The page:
If Your Jobs Have Mainly Been as a Contract Worker
Temporary (contract) employees are the wave of the future. Companies no longer have to worry about benefits or keeping someone on who doesn’t fit in with the corporate culture. Of course, that leaves many individuals with ten or more short-termed positions to detail on a resume.
Although it seems daunting and impossible to attract a hiring manager’s attention with that kind of data, it can be done.
1. IF YOU’VE WORKED SIX JOBS THROUGH ONE TEMPORARY AGENCY, LIST THE AGENCY’S NAME AS THE EMPLOYER:
Technically speaking, the agency – not the company where you actually do the work – is the employer and should be listed as such. If you’re like most contract workers, you do the same job for a number of companies, and you should detail those duties one time only beneath your job title, which will also include the employer list. For example:
FIRST STAFFING AGENCY, White Plains, New York, 2001 – Present
(XYZ Company, RRT Company, ABC Company, & CDF Company)
* Generate correspondence for staff and senior executives.
* Answer telephone inquiries.
* Maintain inventory of office supplies.
The above is organized and provides relevant data without repetition.
2. USE THE OPENING SUMMARY TO PROMOTE THE SKILLS IT TAKES TO SUCCEED AS A CONTRACT EMPLOYEE:
Showcase your time management skills (especially if you’ve been asked – at the last moment – to accept a position because of an emergency staff shortage), how you thrive on change and meeting new people, what a quick learner you are (every company has its own policies and procedures that new staff must adhere to), and the range of your skills, which have to be comprehensive in order to move from company to company on short notice. In other words, show the hiring manager that you can make a quick, seamless transition from your contract job into a more permanent position at the targeted company.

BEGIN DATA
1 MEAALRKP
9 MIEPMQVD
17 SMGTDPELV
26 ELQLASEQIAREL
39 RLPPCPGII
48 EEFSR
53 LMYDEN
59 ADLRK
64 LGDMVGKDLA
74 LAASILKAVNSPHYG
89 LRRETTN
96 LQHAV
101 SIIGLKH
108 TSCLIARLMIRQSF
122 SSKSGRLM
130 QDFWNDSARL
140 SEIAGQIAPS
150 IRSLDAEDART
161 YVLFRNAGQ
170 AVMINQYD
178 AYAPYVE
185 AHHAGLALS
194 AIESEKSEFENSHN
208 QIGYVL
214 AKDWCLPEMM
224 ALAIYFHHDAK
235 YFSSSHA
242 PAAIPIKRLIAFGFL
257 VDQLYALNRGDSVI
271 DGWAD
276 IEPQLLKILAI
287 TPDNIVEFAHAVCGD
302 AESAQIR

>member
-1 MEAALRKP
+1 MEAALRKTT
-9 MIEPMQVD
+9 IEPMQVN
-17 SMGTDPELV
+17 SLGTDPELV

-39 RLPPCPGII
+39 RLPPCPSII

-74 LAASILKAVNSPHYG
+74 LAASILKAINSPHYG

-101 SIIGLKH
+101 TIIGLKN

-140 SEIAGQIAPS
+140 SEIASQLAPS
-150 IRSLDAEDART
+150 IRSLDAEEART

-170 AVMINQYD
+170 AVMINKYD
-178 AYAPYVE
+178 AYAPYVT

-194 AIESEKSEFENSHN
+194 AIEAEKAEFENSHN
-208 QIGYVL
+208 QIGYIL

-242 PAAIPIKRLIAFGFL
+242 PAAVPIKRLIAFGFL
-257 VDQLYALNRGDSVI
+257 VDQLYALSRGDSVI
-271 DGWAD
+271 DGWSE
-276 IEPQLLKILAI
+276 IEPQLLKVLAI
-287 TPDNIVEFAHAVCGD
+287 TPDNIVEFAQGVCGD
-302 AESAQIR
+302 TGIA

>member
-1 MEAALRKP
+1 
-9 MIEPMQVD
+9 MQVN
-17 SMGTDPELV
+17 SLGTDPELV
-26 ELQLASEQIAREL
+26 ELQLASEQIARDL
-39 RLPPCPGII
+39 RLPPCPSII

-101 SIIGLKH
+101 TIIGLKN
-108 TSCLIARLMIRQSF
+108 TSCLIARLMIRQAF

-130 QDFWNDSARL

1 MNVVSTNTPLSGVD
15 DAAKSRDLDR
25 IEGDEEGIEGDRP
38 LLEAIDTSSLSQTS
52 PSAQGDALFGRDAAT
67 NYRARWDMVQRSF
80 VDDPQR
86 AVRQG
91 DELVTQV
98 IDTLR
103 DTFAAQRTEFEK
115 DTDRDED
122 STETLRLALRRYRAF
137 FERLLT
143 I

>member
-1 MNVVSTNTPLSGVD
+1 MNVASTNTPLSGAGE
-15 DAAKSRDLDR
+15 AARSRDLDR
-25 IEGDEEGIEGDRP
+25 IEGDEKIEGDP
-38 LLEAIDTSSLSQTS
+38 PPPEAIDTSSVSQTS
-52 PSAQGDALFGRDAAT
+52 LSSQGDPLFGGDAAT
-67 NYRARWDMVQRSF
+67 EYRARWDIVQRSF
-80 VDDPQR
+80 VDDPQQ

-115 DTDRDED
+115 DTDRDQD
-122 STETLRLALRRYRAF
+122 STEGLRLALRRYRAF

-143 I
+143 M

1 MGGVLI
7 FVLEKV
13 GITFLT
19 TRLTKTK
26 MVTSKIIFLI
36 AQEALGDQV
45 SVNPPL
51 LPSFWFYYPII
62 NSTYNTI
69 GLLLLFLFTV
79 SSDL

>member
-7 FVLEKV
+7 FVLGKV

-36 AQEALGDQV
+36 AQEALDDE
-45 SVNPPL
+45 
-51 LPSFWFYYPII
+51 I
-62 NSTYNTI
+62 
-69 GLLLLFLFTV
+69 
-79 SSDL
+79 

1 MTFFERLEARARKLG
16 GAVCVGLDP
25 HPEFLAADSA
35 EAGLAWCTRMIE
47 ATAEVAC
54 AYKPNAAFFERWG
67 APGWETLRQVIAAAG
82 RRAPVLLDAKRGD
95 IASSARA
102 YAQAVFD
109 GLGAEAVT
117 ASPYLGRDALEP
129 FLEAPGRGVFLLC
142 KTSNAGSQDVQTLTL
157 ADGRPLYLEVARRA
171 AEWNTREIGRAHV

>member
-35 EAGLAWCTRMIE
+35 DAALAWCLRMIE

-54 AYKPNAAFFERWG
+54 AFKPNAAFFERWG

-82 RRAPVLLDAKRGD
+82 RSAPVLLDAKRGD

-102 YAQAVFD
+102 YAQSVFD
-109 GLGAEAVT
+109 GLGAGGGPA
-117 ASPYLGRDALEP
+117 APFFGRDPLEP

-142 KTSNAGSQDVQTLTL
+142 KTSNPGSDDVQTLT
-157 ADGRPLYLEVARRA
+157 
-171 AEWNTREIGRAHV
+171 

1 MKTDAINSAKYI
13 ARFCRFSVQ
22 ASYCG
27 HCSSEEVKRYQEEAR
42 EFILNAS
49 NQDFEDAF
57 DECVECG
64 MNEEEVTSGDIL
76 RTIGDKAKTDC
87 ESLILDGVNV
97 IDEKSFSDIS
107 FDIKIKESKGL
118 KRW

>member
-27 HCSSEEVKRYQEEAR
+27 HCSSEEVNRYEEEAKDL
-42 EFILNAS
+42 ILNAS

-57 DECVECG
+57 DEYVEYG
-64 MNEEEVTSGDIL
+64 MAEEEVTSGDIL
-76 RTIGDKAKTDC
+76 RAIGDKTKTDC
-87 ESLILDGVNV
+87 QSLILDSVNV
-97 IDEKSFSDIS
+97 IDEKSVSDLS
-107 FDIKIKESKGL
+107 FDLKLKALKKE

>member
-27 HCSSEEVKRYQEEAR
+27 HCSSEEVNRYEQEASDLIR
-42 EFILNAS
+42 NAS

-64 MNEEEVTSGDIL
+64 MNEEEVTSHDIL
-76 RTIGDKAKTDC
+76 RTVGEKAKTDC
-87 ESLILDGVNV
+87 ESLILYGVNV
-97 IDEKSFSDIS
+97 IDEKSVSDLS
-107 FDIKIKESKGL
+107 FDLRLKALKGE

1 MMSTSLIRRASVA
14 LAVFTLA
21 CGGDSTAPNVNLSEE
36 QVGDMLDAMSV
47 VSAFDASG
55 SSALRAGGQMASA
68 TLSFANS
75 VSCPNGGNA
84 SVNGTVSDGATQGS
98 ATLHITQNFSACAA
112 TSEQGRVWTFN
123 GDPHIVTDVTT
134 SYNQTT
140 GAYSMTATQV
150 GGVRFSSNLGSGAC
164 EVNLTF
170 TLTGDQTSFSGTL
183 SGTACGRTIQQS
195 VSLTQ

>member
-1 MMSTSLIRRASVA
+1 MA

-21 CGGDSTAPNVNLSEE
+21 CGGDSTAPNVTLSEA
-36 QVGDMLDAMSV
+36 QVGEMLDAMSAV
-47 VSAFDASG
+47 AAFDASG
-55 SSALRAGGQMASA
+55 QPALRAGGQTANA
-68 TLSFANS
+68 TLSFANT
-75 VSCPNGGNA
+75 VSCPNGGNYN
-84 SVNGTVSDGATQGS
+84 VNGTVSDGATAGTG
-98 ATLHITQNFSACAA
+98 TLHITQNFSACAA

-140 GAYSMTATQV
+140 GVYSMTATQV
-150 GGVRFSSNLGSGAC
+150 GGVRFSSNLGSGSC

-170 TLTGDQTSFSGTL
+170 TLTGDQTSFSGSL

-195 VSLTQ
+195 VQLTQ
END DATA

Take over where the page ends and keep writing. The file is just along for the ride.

3. SHOWCASE ANY CONTRACT JOBS IN WHICH THE CONTRACT WAS EXTENDED OR YOU WERE ASKED TO STAY ON:
Detail why you were offered a permanent position, and where it led – either to a promotion or to increased responsibility. The key is to show the new hiring manager that you have what it takes to get the job done.